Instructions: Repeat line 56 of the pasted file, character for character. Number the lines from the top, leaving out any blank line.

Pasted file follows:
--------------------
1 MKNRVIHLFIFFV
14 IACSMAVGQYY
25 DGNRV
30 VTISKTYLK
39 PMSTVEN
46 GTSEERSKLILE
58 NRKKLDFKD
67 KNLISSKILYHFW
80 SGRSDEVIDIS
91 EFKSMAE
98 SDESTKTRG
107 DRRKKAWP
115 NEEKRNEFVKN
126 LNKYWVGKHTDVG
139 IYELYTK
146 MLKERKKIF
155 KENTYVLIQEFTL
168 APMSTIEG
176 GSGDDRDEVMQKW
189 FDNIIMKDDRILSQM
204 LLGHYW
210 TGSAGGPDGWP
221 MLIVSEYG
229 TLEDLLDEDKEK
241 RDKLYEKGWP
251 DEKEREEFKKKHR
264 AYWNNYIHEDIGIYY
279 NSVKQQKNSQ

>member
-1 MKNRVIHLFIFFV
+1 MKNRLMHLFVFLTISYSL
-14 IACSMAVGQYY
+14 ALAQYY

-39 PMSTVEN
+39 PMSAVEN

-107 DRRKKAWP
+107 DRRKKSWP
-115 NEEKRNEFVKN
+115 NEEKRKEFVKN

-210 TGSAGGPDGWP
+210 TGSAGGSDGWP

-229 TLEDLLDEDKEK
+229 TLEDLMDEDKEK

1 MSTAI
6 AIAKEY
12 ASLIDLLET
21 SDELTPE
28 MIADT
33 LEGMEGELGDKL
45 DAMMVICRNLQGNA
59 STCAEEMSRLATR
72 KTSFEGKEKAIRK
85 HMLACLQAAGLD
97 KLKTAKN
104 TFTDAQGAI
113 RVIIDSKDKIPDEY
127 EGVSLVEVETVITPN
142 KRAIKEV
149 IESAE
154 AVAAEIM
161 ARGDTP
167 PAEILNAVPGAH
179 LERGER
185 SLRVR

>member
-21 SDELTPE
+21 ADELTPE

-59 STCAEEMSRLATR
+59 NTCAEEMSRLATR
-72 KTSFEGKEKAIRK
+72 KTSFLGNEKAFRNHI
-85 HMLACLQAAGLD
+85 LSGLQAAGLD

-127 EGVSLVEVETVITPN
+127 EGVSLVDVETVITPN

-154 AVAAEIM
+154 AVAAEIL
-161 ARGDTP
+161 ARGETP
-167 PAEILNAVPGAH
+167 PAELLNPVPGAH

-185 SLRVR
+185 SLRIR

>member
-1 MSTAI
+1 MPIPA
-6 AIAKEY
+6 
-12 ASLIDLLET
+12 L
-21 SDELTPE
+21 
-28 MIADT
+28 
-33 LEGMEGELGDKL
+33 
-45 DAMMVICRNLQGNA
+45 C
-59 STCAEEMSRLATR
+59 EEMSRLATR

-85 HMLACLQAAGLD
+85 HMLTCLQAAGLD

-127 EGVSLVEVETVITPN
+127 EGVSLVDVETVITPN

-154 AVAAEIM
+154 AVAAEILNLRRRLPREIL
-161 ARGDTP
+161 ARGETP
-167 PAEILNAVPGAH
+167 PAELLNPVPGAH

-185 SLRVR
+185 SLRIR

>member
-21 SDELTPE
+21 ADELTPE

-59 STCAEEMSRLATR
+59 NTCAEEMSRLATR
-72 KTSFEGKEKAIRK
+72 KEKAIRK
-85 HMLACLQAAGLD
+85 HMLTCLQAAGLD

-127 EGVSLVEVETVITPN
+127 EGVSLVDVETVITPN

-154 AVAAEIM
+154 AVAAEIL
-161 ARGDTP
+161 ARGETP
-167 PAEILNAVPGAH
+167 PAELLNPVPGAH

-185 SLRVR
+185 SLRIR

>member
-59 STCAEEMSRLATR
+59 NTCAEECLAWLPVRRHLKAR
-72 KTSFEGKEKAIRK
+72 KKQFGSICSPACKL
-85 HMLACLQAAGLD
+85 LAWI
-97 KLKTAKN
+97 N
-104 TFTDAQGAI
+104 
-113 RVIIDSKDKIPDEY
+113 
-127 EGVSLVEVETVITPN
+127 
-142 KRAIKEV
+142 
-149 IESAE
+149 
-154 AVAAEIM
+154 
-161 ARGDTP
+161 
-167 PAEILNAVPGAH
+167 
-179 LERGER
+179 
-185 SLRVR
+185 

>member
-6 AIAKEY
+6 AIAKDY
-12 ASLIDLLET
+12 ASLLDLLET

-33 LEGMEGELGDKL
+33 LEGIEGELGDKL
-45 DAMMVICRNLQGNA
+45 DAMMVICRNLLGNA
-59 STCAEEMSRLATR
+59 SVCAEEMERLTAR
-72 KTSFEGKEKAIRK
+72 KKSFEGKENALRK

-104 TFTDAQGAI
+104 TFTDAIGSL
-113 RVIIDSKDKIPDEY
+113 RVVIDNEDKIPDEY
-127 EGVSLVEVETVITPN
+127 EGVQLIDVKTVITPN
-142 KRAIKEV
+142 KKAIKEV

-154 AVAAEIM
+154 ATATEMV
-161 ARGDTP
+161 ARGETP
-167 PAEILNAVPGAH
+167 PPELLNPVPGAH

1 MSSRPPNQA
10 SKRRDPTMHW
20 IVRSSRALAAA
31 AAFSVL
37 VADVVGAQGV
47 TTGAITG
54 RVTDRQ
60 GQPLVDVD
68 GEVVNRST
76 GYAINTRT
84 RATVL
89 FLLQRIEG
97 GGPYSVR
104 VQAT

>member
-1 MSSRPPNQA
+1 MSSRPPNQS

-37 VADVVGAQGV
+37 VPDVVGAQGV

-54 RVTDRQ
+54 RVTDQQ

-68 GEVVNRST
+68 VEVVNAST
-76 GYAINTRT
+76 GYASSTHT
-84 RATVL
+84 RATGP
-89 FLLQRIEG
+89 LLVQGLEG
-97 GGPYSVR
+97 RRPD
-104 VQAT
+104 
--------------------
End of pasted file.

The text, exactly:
113 RVIIDSKDKIPDEY